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Train Your Ear to Hear English Rhythm and Melody

When I start working with my accent reduction clients on stress and intonation, there’s one comment I hear all the time: I never noticed this before.

And then this question follows: Why did I never notice this before?

Why did no one ever tell me that this was so important?

Even for people who have lived in the US or other English speaking countries for many years, the importance of stress and intonation still comes as a surprise.

Then they feel relief: This is what I needed to know.

I often receive comments from members of the community who say that they never realized the importance of stressing content words before.

Or they only started paying attention to stress recently.

Or they never really thought about how they were using their pitch to communicate meaning through intonation.

Even though stress and intonation are absolutely essential for a natural sounding accent, we don’t usually teach them inside traditional English classes.


Why You Can’t Hear English Rhythm and Melody

Somehow you discovered the importance of stress and intonation, but now you may be having trouble actually hearing it.

Not being able to hear stress, changes in pitch, or intonation is a common comment that I get from other members of this community:

Remember that your ear has been trained to hear a certain rhythm throughout your entire life of speaking your native language.

If you didn’t use that rhythm that you’re used to, you would sound funny when speaking your native language!

This rhythm is internalized in your body. You can feel it in your bones.

Let’s talk about this a little bit more.

As I explain in my video on word stress in American English, many languages are syllable-timed, which means each syllable is more or less the same length.

The beats come between syllables. That’s the rhythm you may be used to.

On the other hand, English is a stress-timed language, which means the beats come between stressed syllables. The rest of the syllables are reduced.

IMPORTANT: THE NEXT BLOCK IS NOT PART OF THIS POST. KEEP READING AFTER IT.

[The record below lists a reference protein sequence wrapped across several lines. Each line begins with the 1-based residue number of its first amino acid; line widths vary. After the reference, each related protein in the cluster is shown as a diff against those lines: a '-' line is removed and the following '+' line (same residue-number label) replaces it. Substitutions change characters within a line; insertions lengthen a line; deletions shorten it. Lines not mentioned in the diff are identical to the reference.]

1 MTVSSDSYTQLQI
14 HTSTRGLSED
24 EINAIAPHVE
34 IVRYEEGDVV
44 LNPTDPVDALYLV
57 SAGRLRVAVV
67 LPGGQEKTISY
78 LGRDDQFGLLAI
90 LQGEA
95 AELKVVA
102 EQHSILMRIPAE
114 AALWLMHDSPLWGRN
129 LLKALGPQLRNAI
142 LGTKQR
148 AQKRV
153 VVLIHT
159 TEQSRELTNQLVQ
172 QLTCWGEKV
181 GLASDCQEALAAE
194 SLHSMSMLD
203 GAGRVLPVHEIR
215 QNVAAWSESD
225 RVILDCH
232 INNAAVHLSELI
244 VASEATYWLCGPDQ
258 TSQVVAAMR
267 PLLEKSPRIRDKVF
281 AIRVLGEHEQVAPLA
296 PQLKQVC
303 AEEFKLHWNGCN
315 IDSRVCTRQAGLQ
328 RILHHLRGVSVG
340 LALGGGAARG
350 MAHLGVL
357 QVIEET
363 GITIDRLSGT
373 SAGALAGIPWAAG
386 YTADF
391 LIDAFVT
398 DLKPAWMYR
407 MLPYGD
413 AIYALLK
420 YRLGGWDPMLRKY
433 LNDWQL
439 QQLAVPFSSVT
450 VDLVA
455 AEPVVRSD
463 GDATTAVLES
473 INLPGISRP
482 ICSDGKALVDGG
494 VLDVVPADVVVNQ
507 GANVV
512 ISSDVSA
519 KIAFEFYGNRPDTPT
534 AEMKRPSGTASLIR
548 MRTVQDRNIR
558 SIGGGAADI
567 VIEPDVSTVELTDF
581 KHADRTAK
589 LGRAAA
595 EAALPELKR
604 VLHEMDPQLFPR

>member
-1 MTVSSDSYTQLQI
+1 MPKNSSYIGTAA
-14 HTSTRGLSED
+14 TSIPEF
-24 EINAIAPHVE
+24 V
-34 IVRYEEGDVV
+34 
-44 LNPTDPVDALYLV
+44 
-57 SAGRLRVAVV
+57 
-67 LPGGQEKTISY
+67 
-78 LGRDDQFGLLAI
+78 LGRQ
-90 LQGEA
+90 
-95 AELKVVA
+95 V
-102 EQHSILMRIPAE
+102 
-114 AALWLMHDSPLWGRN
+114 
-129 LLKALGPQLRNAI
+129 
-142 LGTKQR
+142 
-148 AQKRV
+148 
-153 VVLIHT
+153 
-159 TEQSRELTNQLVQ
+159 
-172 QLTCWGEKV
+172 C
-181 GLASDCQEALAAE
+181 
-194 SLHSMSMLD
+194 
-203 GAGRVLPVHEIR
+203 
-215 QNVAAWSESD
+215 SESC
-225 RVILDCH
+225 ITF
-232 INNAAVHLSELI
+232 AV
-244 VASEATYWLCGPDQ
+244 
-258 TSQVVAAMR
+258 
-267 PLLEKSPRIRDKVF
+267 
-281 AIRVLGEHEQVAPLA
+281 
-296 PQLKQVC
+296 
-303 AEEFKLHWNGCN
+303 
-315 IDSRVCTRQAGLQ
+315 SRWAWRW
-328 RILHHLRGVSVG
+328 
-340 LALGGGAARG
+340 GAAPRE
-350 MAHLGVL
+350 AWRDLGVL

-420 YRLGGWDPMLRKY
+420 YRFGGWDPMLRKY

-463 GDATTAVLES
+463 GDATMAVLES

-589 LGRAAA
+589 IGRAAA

Even if you speak another dialect of English, like Indian English, Jamaican English, Singaporean English, or African English, these versions of English tend to be more syllable-timed because of influence from other regional languages.

Other stress-timed languages like German, Russian and Dutch may use stress differently than the way we use it in English.

In other words, it’s going to take work to adjust to the rhythm of English.

It’s just as important that you train your ear to hear the rhythm of English as it is to train your voice and mouth to produce it.

After all, if you can’t hear how we use stress and intonation, it’s going to be really hard for you to produce it, even if you know how important it is.


Training Yourself to Hear Stress and Intonation Takes Practice

If you feel like you have some work to do, don’t worry, you’re not alone.

Please remember that there are native English speakers who talk with a monotone voice or who are less expressive.

There are also people who completely miss tone of voice or inflection when other people are speaking.

They also have to learn how to include more pitch variation when speaking or how to interpret emotions. They have to practice just as much as you do.

That’s what this is all about: practice.

If you think that native speakers talk quickly and it’s challenging to understand them, then your ear is probably not yet detecting this rhythm that will help you understand the words that truly matter.

So you have to practice!

Now that you understand how important it is to train your ear to hear English rhythm and melody, as well as your voice and mouth to produce it, let’s talk about some ways you can practice.

Here are some tricks to help you hear stress and intonation when listening to other people’s speech.


1. Try Changing The Speed of the Video

First, try experimenting with the speed feature on YouTube videos and podcasts.

Personally, I can hear the peaks and valleys, the ups and downs, the rises and falls in someone’s speech when I speed up the video.